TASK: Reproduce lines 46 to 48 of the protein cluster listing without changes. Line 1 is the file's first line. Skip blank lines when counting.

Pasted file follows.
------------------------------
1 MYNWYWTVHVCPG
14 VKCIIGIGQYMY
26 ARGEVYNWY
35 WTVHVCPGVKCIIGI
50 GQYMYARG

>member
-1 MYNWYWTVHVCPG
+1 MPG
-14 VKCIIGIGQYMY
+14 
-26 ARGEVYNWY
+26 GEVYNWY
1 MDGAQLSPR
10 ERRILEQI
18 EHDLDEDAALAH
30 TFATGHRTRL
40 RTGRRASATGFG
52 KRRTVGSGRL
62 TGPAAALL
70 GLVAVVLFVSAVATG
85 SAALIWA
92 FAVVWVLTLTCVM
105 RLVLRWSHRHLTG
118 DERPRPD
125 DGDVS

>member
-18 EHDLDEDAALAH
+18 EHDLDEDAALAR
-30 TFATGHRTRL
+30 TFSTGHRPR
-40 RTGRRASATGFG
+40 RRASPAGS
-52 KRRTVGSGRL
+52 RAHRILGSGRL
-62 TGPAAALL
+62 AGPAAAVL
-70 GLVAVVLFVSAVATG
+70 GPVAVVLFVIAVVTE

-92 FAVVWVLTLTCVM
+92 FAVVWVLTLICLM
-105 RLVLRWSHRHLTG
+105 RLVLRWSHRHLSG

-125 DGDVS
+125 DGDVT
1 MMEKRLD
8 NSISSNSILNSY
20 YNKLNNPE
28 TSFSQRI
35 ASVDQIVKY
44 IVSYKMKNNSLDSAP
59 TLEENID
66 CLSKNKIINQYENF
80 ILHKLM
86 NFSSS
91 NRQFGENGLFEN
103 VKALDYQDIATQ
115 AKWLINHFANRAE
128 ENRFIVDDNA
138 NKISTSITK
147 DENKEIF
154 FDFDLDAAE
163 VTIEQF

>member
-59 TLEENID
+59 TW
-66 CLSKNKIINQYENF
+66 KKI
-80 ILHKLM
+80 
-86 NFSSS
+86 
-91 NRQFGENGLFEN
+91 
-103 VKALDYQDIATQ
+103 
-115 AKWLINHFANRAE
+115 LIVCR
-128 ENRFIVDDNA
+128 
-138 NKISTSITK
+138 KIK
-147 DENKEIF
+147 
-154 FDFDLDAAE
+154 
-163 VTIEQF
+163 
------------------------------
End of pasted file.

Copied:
8 NSISSNSILNSY
20 YNKLNNPE
28 TSFSQRI